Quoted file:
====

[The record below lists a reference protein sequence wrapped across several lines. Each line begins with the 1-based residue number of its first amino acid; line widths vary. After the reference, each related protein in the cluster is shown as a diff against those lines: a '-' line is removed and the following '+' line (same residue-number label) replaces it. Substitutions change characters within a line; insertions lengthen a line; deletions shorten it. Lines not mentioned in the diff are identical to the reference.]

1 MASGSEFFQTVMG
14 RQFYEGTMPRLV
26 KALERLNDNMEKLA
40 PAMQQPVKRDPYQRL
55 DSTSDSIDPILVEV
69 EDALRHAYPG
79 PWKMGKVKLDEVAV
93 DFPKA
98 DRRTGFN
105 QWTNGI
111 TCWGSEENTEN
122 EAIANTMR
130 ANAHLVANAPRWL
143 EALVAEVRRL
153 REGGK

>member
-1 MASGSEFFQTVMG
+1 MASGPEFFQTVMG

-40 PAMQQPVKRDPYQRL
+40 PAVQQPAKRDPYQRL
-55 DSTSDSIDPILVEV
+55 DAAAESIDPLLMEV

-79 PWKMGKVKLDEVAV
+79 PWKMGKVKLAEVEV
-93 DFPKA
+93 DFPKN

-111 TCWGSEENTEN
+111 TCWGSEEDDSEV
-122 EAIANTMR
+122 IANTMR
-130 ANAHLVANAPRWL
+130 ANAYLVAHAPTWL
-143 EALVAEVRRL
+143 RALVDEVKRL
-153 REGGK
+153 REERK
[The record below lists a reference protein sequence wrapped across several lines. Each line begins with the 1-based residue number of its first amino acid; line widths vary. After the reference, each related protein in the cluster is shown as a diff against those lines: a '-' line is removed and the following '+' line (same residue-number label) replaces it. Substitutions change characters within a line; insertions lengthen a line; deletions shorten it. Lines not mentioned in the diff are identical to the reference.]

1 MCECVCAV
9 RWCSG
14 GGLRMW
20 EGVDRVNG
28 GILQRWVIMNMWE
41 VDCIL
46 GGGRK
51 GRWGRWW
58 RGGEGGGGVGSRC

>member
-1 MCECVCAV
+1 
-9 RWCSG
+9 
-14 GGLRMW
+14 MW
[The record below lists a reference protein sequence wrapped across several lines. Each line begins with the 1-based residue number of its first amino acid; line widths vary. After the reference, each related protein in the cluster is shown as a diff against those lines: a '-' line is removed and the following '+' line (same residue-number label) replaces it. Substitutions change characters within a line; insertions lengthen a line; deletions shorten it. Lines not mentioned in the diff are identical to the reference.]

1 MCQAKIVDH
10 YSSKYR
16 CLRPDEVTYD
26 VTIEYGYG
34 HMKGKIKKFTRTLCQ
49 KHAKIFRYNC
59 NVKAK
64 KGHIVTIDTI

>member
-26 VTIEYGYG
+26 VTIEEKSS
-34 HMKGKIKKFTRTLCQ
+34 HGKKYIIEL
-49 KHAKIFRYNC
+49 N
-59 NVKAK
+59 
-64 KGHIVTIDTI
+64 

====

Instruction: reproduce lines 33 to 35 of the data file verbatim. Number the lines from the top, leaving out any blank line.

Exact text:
+130 ANAYLVAHAPTWL
-143 EALVAEVRRL
+143 RALVDEVKRL